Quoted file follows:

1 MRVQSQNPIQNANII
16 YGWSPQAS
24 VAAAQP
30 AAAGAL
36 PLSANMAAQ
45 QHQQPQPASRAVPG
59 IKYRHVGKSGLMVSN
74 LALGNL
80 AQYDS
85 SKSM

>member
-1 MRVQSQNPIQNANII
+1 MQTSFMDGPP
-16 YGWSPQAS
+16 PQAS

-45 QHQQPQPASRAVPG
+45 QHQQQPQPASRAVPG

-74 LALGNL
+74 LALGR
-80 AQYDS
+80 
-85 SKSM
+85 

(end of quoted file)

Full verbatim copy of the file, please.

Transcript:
1 MRVQSQNPIQNANII
16 YGWSPQAS
24 VAAAQP
30 AAAGAL
36 PLSANMAAQ
45 QHQQPQPASRAVPG
59 IKYRHVGKSGLMVSN
74 LALGNL
80 AQYDS
85 SKSM

>member
-1 MRVQSQNPIQNANII
+1 MQTSFMDGPP
-16 YGWSPQAS
+16 PQAS

-45 QHQQPQPASRAVPG
+45 QHQQQPQPASRAVPG

-74 LALGNL
+74 LALGR
-80 AQYDS
+80 
-85 SKSM
+85 